Arlington, Va.—Thanks to federal civil forfeiture laws, the Internal Revenue Service has seized millions of dollars from thousands of Americans’ bank accounts without proof of criminal wrongdoing, according to anew report from the Institute for Justice (IJ). The IRS practice of “seize first, ask questions later” highlights the need for broad reform of federal civil forfeiture laws that impose substantial burdens on property owners and make seizing property—and profiting from it—too easy for law enforcement.
The IRS took the “seize first, question later” approach when it cleaned out the bank account of Carole Hinders’ Mexican restaurant in Spirit Lake, Iowa. Carole’s restaurant only accepted cash, so she made frequent cash deposits. To the IRS, this was evidence of illegal “structuring”—deliberately depositing or withdrawing cash in amounts under $10,000 to evade federal reporting requirements imposed on banks. And under federal civil forfeiture law, that was all the IRS needed to seize her money and force Carole into court to try to prove her innocence and win her money back, which she eventually did more than a year-and-a-half after it was seized.
Stories like Carole’s are increasingly common, according to a new report issued by the Institute for Justice.
“The IRS data we obtained give rare insight into how federal forfeiture laws work and how they affect people caught in their web,” said Dick Carpenter, IJ’s Director of Strategic Research. “Most publicly available federal forfeiture data don’t reveal key details like whether forfeitures followed civil or criminal procedures, how long they take to resolve, or what alleged crimes justified seizures.”
According to IRS data obtained by IJ and detailed in the new report:
- From 2005 to 2012, the IRS seized more than $242 million for suspected structuring violations in more than 2,500 cases, and annual seizures increased fivefold over those eight years.
- At least a third of those cases, like Carole’s, arose from nothing more than a series of cash transactions under $10,000, with no other criminal activity alleged.
- Four out of five IRS structuring-related forfeitures were civil, not criminal, so the IRS faced a lower evidentiary standard and did not need to secure a conviction to forfeit the cash, and owners had fewer rights in fighting to win it back.
- Like Carole, owners likely face a long legal battle to win their money back: The average IRS structuring-related forfeiture took nearly a year to complete.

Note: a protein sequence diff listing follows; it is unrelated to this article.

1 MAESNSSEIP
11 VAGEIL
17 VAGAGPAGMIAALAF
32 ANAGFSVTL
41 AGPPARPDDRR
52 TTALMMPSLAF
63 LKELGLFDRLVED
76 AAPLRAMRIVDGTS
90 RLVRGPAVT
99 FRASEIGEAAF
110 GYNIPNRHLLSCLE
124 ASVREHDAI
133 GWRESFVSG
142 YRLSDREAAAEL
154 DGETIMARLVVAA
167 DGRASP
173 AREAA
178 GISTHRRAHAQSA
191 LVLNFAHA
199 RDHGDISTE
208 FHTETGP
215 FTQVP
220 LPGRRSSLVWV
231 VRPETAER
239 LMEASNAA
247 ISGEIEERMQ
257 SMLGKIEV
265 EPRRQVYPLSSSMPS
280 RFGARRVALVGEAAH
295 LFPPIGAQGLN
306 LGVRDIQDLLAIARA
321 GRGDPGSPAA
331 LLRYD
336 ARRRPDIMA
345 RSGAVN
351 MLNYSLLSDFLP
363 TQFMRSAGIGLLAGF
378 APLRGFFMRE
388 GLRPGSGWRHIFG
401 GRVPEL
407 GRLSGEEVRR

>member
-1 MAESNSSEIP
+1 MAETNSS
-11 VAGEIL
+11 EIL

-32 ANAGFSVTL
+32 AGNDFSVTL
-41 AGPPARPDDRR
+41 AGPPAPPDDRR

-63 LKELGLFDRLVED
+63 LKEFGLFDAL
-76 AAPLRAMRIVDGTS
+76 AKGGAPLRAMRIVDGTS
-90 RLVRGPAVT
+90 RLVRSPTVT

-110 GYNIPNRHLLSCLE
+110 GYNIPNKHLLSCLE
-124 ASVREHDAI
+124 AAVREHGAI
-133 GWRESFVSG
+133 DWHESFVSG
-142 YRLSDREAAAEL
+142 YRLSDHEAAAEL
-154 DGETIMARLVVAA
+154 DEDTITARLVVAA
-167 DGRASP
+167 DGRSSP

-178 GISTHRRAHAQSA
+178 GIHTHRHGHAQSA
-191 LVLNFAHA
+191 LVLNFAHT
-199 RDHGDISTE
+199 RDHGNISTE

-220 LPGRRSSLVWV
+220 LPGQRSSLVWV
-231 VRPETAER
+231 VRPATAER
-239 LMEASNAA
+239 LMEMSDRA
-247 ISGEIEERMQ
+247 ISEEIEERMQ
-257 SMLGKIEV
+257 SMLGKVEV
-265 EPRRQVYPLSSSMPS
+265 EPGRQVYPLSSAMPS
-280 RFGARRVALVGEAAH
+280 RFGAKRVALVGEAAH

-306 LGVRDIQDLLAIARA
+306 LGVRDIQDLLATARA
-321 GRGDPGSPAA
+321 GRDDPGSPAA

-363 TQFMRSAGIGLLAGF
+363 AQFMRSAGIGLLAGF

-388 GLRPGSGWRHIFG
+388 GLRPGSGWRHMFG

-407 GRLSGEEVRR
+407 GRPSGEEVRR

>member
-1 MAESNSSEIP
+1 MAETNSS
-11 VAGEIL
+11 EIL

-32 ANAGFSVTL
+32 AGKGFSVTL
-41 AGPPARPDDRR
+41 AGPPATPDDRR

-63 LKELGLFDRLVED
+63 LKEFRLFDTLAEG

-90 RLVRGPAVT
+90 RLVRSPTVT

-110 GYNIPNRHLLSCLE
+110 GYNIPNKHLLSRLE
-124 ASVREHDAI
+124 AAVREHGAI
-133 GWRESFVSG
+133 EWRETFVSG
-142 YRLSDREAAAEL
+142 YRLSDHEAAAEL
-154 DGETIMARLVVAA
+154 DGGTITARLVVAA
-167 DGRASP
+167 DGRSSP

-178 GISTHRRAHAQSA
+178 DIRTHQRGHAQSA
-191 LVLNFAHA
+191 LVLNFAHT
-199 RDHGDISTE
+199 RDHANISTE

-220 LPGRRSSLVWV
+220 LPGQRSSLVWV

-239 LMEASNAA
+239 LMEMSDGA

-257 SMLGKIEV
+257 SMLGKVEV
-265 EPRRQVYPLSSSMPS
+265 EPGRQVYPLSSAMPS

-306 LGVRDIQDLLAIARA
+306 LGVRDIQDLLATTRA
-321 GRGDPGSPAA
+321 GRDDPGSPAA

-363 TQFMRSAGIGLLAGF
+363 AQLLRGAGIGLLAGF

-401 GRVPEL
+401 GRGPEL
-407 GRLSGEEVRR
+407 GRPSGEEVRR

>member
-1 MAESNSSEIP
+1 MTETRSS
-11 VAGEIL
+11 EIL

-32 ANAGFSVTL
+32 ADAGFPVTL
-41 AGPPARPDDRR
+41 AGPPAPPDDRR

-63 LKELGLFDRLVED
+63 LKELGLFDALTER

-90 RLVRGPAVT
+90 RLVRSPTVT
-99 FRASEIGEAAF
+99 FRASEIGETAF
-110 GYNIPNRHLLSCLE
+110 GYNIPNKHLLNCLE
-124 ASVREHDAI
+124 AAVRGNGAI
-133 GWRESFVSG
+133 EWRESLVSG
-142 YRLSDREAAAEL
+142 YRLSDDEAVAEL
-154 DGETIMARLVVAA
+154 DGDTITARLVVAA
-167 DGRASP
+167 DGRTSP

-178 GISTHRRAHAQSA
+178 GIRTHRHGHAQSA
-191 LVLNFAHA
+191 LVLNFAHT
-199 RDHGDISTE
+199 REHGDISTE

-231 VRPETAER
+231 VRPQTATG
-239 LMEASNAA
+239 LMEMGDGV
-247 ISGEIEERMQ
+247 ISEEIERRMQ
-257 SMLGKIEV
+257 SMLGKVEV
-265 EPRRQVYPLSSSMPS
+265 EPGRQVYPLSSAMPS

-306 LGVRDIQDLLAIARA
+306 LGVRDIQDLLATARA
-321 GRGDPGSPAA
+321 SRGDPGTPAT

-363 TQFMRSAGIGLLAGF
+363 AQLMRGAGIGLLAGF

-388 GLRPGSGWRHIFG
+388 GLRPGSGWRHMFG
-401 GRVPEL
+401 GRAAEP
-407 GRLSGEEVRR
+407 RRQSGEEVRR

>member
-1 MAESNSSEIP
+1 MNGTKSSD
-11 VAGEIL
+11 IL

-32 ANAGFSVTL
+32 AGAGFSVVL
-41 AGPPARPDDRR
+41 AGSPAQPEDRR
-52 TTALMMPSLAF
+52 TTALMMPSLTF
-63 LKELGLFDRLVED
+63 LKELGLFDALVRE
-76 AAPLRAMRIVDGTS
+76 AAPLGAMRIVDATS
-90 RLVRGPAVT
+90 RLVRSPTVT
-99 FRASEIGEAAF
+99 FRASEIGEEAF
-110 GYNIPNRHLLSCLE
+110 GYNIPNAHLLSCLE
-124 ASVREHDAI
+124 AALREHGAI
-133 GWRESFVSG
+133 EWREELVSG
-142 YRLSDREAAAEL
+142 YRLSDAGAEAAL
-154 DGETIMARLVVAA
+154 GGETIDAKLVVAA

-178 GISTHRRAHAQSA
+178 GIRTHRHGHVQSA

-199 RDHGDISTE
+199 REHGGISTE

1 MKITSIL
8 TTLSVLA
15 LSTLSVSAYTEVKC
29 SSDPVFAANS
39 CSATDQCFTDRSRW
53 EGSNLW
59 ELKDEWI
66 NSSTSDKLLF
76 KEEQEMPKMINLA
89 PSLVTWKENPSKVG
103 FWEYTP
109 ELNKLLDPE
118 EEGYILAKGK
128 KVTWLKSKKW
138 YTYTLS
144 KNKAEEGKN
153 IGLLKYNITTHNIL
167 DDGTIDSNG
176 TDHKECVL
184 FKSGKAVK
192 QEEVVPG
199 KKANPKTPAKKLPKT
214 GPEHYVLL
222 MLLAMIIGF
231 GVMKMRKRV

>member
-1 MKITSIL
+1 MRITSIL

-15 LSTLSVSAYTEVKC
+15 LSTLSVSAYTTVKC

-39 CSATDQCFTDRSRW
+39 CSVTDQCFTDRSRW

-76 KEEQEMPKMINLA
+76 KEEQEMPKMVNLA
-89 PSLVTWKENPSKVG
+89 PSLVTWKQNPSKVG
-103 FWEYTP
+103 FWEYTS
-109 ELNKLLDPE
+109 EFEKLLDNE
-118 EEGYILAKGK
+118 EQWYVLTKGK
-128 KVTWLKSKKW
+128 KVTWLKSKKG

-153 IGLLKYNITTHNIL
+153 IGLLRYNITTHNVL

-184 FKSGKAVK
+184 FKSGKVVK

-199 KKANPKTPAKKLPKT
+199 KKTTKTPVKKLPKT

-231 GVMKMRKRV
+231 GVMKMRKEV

- Nearly half of the money initially seized by the IRS was not ultimately forfeited, raising concerns that the IRS seized more than it could later justify to forfeit the cash.
READ THE FULL REPORT
Seize First, Question Later: The IRS and Civil Forfeiture
By IJ Director of Strategic Research Dick Carpenter and IJ Attorney Larry Salzman
“It’s no accident the IRS overwhelmingly prefers civil forfeiture to criminal forfeiture,” said IJ Attorney Larry Salzman. “It allows them to seize cash without the effort of investigating whether the property owner did anything wrong, let alone convicting anyone of a crime. Under civil forfeiture, the burden is then on property owners to go to court and spend a year or more trying to prove their innocence to win their money back.”
“The IRS’s forfeiture activity exposes the rotten core of federal civil forfeiture law,” added IJ Senior Attorney Scott Bullock. “Allowing law enforcement to take property from people without convicting them of a crime and then profit from the seizure will inevitably lead to abuse.”
The Fifth Amendment Integrity Restoration (FAIR) Act, recently introduced by Sen. Rand Paul, R-Ky., and Rep. Tim Walberg, R-Mich., would curb structuring-related seizures and correct defects in federal civil forfeiture law that stack the deck against people whose property is seized and enable law enforcement agencies to profit from forfeiture.
After Carole’s story and otherabuses grabbed headlines, the IRS announceda new policy of only seizing money derived from illegitimate sources. However, as long as the law remains as it is, people remain at risk of unjustified seizures. “The new IRS policy on structuring seizures amounts to ‘Trust us—from now on, we’re only taking money from real criminals,’” said Salzman. “But why was the IRS taking money from innocent people in the first place? Civil forfeiture makes taking cash and property too easy, and the IRS’s track record with structuring-related seizures is a vivid example of why a policy of ‘trust us’ is not enough—for the IRS or any law enforcement agency. Congress must act to protect all property owners from unjustified seizures.”
For more information on IJ’s Forfeiture Initiative visit:endforfeiture.com